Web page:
Russia Tries to Entice Students to Join War and Make Up Army Shortfall

Russian President Vladimir Putin’s United Russia party has proposed granting academic leave to students participating in the war with Ukraine, a move that could entice that cohort to join the ongoing conflict as Moscow ramps up its recruitment drive.

Russia’s governing party announced the initiative in a statement on its Telegram channel, saying that the move would increase students’ social security and ensure they have the right to an education.

In recent months, Russian authorities have ramped up the recruitment of volunteers for the war, which began with the February 24 invasion but has been marked by successful counteroffensives by Ukrainian forces. Officials are continuing to recruit contract workers without announcing a war mobilization, a move that would allow Putin to draft conscripts and mobilize reserve forces under Russian law.

Artyom Metelev, a member of Putin’s United Russia party, said in a Monday statement that the academic leave proposal was sent to Russia’s Ministry of Education.
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Since this past spring, students have been unable to take academic leave if they want to participate in what the Kremlin calls the “special military operation” in Ukraine, he said. This “limits their right to receive professional and higher education in absentia,” he pointed out.

“We need to ensure that they receive an education and create an opportunity to take exams when they return home,” Metelev said. “Now the fighters are defending the interests of the Motherland, but soon they will return, and many will choose peaceful work and study. And there shouldn’t be any barriers.”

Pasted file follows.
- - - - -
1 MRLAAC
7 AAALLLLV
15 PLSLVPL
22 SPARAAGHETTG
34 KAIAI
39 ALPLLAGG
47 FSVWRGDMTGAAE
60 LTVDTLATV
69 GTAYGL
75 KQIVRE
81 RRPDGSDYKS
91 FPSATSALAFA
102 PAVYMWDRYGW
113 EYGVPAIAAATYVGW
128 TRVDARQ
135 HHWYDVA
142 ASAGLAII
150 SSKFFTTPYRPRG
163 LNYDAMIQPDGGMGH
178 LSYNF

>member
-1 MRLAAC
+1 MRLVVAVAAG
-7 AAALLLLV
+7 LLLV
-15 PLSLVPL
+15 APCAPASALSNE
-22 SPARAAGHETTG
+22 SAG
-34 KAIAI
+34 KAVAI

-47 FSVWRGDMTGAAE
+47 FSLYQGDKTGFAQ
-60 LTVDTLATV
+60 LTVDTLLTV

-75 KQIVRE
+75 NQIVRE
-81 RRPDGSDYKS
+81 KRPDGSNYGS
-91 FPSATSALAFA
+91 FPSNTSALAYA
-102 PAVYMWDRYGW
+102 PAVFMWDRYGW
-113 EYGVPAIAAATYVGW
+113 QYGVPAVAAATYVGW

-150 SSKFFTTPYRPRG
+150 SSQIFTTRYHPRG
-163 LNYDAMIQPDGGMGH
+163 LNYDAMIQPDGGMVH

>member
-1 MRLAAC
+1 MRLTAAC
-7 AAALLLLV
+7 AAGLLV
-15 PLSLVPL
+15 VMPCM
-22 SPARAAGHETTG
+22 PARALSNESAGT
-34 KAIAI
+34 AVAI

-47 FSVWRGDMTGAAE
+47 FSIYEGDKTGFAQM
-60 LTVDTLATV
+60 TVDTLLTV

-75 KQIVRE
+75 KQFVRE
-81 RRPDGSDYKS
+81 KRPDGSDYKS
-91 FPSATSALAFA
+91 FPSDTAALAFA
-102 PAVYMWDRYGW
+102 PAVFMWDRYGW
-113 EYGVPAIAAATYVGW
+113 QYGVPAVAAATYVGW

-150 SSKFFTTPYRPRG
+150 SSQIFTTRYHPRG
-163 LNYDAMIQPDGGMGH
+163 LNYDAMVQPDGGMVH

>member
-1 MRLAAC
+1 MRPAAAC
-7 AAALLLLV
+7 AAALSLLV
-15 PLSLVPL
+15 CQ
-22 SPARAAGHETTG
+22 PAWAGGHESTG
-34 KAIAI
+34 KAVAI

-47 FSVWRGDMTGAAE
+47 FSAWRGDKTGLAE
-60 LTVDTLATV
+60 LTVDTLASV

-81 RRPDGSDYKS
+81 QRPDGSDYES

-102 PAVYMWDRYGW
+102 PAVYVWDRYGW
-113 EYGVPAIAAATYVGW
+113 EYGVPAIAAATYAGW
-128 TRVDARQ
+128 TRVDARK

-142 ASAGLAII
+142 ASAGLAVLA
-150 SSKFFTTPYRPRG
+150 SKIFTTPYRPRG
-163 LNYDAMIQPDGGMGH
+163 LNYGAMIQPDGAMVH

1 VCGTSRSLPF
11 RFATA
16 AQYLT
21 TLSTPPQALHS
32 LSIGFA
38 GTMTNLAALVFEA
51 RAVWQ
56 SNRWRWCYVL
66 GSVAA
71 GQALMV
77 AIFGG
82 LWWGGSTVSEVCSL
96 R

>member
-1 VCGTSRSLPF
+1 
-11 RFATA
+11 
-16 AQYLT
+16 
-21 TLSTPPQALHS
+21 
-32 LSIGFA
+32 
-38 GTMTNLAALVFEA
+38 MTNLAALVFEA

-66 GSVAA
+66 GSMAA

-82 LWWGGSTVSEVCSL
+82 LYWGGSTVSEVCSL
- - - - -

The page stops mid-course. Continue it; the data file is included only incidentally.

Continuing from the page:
He said, “We must continue to expand support measures.”

Earlier this month, Putin pledged that Russians who volunteer to fight in Ukraine will be guaranteed long vacations and job security. Kremlin spokesman Dmitry Peskov told Russian state-run news agency RIA Novosti that Putin vowed to instruct the government to put a provision into law that would guarantee the jobs of those who volunteer to fight in Ukraine, as well as allowing them to take long breaks.
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In St. Petersburg, Russian officials have been looking to recruit war volunteers from a mental health unit, offering cash incentives and more to encourage people to fight, according to an ad posted on the website of the Psychoneurological Dispensary No. 2 in the city.

Thousands of job vacancies for Russian contract workers have appeared at regional employment centers. Local media have reported that authorities in St. Petersburg have also attempted to recruit the city’s homeless population to fight in Ukraine.

Last week, Chechen leader Ramzan Kadyrov called for every Russian region to “self-mobilize” and send at least 1,000 volunteers to fight in Ukraine.

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